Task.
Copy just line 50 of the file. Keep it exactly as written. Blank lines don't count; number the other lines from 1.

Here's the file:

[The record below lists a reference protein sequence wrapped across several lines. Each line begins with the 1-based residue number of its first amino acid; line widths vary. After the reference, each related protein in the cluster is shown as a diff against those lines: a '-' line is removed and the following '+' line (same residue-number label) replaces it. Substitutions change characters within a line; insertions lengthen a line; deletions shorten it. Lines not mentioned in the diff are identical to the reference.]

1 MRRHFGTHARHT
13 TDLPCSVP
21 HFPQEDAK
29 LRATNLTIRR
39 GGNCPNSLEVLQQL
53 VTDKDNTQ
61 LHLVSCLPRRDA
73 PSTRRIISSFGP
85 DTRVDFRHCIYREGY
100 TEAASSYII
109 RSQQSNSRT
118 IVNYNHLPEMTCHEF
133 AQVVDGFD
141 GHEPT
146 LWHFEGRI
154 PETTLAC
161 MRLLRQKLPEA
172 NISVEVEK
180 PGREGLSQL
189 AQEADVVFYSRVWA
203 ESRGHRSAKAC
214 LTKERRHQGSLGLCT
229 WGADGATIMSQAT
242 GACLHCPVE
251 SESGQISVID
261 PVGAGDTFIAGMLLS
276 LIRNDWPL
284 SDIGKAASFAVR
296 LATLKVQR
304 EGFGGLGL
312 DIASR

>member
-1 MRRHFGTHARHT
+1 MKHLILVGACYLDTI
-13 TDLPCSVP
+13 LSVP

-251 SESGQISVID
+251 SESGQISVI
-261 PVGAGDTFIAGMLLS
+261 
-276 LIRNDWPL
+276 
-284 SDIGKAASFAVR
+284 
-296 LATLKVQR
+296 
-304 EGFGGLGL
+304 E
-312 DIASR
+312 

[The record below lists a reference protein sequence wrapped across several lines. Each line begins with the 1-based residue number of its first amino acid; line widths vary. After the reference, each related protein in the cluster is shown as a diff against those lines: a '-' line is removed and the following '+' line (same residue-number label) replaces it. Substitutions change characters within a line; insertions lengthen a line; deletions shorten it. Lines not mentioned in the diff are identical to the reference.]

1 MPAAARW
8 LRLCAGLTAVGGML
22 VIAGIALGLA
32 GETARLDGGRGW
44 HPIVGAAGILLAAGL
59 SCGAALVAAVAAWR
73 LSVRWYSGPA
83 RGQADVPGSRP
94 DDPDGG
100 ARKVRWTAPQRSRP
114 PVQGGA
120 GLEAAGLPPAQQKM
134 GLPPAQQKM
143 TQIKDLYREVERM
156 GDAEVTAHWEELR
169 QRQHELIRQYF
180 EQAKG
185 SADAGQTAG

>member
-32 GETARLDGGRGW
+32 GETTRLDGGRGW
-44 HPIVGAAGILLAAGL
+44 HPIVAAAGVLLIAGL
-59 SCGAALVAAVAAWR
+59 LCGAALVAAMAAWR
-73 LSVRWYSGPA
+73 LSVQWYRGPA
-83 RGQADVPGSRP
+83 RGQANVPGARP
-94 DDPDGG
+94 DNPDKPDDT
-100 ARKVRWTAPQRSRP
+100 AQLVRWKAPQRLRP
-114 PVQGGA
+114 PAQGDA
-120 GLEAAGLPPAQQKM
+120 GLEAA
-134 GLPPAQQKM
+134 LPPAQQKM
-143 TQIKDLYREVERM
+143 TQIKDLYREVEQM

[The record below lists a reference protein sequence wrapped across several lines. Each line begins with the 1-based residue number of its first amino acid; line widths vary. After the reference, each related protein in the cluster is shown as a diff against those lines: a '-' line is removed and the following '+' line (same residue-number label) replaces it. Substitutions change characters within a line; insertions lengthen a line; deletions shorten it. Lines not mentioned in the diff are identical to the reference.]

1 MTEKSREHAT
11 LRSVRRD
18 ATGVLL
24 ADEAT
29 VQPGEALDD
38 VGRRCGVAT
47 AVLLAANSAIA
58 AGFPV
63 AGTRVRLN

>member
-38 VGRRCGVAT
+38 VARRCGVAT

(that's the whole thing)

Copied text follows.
-312 DIASR